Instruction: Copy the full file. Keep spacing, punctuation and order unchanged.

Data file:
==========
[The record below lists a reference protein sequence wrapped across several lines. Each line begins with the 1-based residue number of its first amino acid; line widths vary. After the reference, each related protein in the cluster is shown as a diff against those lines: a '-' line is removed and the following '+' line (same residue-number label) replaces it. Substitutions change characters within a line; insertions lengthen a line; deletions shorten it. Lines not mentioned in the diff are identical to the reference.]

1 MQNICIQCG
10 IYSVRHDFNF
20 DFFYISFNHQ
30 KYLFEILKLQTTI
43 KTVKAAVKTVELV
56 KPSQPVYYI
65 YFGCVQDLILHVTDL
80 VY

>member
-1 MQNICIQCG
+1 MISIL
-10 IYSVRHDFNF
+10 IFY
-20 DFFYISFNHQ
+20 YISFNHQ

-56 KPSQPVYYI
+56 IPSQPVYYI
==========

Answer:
[The record below lists a reference protein sequence wrapped across several lines. Each line begins with the 1-based residue number of its first amino acid; line widths vary. After the reference, each related protein in the cluster is shown as a diff against those lines: a '-' line is removed and the following '+' line (same residue-number label) replaces it. Substitutions change characters within a line; insertions lengthen a line; deletions shorten it. Lines not mentioned in the diff are identical to the reference.]

1 MQNICIQCG
10 IYSVRHDFNF
20 DFFYISFNHQ
30 KYLFEILKLQTTI
43 KTVKAAVKTVELV
56 KPSQPVYYI
65 YFGCVQDLILHVTDL
80 VY

>member
-1 MQNICIQCG
+1 MISIL
-10 IYSVRHDFNF
+10 IFY
-20 DFFYISFNHQ
+20 YISFNHQ

-56 KPSQPVYYI
+56 IPSQPVYYI